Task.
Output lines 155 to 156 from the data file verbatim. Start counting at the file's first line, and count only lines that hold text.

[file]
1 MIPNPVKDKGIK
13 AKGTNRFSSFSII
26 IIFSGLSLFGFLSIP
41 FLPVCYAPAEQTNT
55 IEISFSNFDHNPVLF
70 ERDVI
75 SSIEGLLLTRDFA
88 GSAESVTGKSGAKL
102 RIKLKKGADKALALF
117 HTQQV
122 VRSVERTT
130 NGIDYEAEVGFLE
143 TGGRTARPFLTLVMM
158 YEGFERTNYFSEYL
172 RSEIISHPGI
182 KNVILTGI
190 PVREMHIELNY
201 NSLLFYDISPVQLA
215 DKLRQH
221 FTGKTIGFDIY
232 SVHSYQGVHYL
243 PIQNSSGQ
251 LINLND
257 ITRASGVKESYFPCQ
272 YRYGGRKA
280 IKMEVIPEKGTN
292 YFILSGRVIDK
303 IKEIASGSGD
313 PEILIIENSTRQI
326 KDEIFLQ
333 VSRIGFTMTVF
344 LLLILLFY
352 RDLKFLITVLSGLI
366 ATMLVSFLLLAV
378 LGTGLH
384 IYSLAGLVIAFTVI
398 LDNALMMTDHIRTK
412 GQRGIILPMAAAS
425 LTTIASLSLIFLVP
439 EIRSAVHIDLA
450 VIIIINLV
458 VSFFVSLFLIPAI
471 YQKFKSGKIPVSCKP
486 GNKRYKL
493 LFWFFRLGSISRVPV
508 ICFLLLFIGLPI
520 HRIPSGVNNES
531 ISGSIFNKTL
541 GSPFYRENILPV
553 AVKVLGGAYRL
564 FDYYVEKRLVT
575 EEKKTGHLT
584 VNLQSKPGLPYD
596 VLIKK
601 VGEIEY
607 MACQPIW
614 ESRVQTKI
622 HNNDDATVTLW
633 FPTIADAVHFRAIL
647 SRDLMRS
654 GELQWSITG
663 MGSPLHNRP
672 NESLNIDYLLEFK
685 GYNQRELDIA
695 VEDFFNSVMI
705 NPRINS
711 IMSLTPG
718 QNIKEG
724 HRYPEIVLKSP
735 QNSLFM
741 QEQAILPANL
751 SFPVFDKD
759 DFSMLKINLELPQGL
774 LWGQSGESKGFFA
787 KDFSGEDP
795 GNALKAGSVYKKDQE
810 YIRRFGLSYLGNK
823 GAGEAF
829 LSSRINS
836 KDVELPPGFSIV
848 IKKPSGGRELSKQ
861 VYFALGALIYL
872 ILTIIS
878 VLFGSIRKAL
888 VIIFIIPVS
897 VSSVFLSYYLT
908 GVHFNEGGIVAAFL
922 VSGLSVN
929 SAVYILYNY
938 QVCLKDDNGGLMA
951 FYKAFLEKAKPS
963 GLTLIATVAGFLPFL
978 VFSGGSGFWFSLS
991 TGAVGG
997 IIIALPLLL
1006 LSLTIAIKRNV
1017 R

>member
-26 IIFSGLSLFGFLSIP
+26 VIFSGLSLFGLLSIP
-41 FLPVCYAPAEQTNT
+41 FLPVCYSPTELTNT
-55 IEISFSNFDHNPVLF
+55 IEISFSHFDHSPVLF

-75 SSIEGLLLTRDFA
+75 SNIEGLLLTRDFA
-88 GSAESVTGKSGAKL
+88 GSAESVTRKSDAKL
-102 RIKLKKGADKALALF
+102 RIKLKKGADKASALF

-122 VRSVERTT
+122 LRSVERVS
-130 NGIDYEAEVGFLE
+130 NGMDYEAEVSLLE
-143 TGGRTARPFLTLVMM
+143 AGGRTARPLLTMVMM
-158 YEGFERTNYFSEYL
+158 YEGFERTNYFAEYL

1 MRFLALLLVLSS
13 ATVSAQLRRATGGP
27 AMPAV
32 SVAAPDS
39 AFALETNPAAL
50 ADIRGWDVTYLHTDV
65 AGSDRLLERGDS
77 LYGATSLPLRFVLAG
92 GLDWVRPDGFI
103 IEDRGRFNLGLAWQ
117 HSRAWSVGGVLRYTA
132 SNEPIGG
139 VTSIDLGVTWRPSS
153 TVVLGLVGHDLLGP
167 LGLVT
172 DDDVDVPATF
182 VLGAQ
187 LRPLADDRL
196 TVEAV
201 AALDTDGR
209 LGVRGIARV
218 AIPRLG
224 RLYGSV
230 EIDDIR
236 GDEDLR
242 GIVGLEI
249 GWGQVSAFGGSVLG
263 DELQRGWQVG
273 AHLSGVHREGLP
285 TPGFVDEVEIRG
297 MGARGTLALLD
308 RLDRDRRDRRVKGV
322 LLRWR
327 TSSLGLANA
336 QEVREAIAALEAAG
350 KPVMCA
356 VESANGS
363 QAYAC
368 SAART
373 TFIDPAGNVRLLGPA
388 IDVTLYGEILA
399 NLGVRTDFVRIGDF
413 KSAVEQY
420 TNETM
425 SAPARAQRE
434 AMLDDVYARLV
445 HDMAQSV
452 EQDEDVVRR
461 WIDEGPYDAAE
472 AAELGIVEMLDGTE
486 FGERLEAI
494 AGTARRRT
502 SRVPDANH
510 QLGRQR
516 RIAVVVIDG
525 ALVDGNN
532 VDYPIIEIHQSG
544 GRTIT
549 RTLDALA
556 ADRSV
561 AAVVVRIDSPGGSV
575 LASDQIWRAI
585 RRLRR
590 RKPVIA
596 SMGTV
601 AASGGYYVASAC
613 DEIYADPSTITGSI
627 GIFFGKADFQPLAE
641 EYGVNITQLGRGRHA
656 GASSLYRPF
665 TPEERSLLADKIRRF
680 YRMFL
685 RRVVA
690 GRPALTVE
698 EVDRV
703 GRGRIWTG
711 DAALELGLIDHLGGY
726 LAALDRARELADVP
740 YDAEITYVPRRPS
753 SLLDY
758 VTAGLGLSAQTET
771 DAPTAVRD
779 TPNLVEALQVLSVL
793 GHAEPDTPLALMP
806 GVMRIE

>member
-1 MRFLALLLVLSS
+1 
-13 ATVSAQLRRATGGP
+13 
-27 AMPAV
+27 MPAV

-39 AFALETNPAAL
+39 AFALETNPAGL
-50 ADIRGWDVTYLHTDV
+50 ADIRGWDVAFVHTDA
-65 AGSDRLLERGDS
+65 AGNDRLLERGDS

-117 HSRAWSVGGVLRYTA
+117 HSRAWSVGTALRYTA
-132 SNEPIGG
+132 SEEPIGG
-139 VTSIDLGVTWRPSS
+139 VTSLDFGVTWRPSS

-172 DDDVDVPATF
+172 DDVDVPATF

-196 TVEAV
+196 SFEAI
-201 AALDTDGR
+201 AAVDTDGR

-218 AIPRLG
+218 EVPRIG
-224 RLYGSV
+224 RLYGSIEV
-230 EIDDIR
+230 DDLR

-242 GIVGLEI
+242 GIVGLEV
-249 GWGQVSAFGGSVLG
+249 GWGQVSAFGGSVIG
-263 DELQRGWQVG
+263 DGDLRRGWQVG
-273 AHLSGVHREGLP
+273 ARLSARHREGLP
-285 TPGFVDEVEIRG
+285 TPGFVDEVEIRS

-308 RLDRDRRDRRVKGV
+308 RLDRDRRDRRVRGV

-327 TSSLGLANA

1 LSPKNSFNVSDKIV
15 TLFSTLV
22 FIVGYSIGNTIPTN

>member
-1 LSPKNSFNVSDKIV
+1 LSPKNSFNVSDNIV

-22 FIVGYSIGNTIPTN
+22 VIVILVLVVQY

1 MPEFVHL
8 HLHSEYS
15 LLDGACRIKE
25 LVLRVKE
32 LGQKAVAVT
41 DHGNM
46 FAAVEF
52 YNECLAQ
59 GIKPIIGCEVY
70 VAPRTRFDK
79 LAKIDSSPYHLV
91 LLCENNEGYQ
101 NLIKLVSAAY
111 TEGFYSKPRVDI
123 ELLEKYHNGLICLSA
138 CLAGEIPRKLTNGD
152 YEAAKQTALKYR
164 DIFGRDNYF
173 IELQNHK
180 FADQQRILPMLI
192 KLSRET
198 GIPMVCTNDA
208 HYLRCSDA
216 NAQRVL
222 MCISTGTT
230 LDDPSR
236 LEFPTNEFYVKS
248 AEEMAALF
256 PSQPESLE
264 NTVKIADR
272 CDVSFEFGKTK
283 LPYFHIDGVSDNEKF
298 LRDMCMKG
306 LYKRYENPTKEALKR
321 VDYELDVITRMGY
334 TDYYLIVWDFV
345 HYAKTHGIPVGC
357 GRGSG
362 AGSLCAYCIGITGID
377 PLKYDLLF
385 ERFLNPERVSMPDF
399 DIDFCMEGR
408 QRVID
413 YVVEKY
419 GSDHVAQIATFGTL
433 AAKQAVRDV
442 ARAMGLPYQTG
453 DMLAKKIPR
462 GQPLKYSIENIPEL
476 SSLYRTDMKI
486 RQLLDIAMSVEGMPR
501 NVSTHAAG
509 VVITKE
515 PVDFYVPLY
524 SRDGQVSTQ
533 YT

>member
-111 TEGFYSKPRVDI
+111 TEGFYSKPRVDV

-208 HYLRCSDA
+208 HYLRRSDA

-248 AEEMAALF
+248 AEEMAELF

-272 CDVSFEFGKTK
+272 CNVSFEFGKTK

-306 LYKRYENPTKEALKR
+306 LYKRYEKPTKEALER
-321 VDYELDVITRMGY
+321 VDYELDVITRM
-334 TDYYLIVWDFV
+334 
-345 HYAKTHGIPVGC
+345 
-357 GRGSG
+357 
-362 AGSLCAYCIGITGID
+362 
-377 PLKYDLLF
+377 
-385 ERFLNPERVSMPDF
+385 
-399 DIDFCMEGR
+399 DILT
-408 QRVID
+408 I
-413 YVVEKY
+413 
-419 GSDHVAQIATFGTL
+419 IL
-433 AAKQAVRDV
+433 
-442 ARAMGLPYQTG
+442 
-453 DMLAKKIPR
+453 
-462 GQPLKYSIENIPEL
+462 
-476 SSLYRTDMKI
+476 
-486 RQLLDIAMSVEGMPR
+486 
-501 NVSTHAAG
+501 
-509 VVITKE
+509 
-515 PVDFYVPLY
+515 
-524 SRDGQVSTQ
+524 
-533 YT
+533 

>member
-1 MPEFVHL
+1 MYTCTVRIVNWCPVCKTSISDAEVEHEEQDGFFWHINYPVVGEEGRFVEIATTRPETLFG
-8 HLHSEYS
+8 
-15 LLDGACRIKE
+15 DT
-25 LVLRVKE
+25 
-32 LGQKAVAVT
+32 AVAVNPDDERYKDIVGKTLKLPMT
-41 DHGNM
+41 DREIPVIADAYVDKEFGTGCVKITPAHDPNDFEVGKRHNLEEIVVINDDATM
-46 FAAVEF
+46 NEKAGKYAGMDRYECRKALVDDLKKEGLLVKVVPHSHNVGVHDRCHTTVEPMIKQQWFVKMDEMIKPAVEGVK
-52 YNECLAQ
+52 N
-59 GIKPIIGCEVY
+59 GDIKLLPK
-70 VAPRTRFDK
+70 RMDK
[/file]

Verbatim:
356 VESANGS
363 QAYAC